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Larry Sagers Horticultural Specialist Utah State University Extension Service Thanksgiving Point Office © All Rights Reserved
One old adage recommend pruning “anytime the pruners are sharp” as a guideline. That applies to all broken, dead and diseased branches, but do all major pruning during the dormant season. Pruning procedures vary with the type, age, and variety of trees but prune all fruit trees the day you put them in the ground and at least once per year thereafter.
Never leave stubs when cutting away limbs. These will die, but not heal over and they decay and allow insects and diseases to invade the tree.
Train peach and most others stone fruit trees to the open center system. Cut new trees at 30", just above a lateral branch or bud. Shoots will develop during the season from which you can select scaffold limbs. Select branches during the summer or wait until the dormant season.
If the tree is already branched, select three or four laterals well spaced up and around the trunk for the permanent scaffold limbs. Cut these back to two buds each and remove all other laterals. The main scaffold or primary branches should go out at the four points of the compass.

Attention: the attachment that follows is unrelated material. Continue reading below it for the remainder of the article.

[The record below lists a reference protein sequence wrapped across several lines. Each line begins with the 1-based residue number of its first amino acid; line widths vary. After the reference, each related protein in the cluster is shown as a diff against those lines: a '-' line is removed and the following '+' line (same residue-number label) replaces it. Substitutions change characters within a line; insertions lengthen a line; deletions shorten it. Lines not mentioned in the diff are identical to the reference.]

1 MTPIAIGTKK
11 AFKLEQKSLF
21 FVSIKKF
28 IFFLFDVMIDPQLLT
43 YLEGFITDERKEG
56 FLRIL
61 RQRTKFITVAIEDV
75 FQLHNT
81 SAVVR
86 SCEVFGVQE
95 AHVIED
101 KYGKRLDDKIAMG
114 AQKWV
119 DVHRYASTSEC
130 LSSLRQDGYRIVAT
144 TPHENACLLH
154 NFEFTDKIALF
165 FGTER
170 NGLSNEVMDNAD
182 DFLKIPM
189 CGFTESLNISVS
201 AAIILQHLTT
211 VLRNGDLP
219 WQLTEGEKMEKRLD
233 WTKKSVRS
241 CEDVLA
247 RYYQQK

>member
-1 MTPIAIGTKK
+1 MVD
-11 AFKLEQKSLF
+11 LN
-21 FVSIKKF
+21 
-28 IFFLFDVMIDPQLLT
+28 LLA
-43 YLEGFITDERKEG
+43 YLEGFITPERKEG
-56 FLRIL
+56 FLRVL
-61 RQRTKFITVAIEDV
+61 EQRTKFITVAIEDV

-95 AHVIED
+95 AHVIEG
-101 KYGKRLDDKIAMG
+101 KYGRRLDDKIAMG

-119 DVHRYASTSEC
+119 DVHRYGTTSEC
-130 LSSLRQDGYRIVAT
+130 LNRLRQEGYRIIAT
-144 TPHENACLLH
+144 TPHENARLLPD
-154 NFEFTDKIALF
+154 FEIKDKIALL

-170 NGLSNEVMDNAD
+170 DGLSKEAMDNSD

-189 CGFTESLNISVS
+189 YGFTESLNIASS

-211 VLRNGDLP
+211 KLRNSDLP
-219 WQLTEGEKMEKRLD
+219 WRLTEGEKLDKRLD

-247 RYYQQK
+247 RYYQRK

Select branches that come out at a forty-five-degree angle with the trunk. Narrow upright branches are not good scaffolds because of included bark that breaks off if the fruit gets too heavy.
Once the peach scaffold system is established, prune as little as possible until the tree becomes mature enough to fruit. Remove the upright shoots in the center of the tree and trim terminal growth on the scaffold limbs to outward growing laterals. This helps develop an open center tree.
Peaches bear fruit on the previous year's growth. Mature peach trees are heavily pruned each year to stimulate new growth to maintain production near the main body of the tree. Pruning mature peach tree is mainly of moderate thinning and heading back to outward growing laterals to keep the tree low and spreading. Allow the trees to grow and put out as many leaves as possible. This feeds the roots so the trees can grow.
The branch angle is very important on trees. Upright branches that form a narrow angle with the trunk are very weak and usually do not develop many fruit buds. What fruit comes on the branches, it is usually inferior in size and color. Once again, you own the trees so you must train the branches to come out and grown at least a 45 to 65 degrees with the trunk of the tree.
Is pruning worth all the time and effort? Consider the alternatives. An untrained, unpruned tree produces little if any fruit. It also is weak structurally so if and when it gets a large crop of fruit it often breaks the tree down and destroys it. Spend a little time and effort studying the process and avoid the need for horticultural counseling. The biggest mistake is most gardeners make is that they do not prune consistently each year.